By Stephanie Zacharek
By Alan Scherstuhl
By Alan Scherstuhl
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By Amy Nicholson
By Sam Weisberg
By my nature, I'm profoundly skeptical," says director Bruno Dumont, "and I try to communicate to my audience the physical experience of that skepticism." It's that skepticism that fuels Dumont's new Twentynine Palms (opening April 9) and propels its main characters, a man and woman aimlessly making their way through an unwelcoming SoCal desert, to a demystifying finale that allows the director to chart a frightening dialectic between pleasure and pain.
Dumont's previous films, the maddeningly ambiguous Humanité and the Bressonian The Life of Jesus (both screening at Anthology this week), invited allegorical readings. If a glimmer of Adam and Eve exists in the fucking, squabbling couple at the center of Twentynine Palms, is Eden the seemingly untainted desert that casts them out? Fiercely anti-religious, the Gallic visionary feels his audience shouldn't look for allegory in his latest polemic but admits to being interested "in philosophy and religion in their most primitive and savage forms." He adds, "I think that's why my cinema is seen as so radical, because I'm trying to reinvent it."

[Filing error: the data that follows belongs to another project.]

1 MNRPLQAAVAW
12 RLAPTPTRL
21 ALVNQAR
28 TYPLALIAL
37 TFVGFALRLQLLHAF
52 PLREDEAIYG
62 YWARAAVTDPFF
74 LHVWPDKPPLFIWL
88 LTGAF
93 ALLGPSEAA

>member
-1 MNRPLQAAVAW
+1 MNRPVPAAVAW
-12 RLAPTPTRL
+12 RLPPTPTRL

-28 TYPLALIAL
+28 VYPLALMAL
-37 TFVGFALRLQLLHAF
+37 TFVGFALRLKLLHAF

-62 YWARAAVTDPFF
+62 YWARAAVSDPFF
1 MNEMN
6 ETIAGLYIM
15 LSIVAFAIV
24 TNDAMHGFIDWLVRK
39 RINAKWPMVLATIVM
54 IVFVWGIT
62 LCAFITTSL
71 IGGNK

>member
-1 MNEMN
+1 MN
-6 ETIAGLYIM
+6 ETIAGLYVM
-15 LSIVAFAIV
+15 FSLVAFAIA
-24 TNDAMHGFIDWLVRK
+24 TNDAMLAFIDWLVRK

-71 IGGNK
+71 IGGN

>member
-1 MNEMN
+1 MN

Dumont cites the arrangement of subjects in Matisse's paintings as a philosophical point of reference. "Twentynine Palms is a fine-art experiment," he explains. "I tried to reduce and even do away with all the important notions of figurative cinema." Not surprisingly, it's a film of sinister dividesthe aqueous space David Wissak must navigate inside a motel pool in order to reach Katia Golubeva is as deadly as the bathroom door they use to keep each other at bay. The director, who calls his controversial ending a kind of "Pavlovian slap," is quick to point out that Twentynine Palms has no hidden ideology, describing it only as a distinctly American horror film. "It's a film about the sensation of American cinema, and it's an experiment using that sensation. It's like taking a train ride through a haunted house," he says. But when pressed to address the political implications of the film's violence at a time when Janet Jackson's tit inspires more debate and congressional spitfire than a high school shooting, Dumont admits he did want to confront and exasperate us with "the absolute representation of horror." He concludes, "The film is an assault against puritanism."
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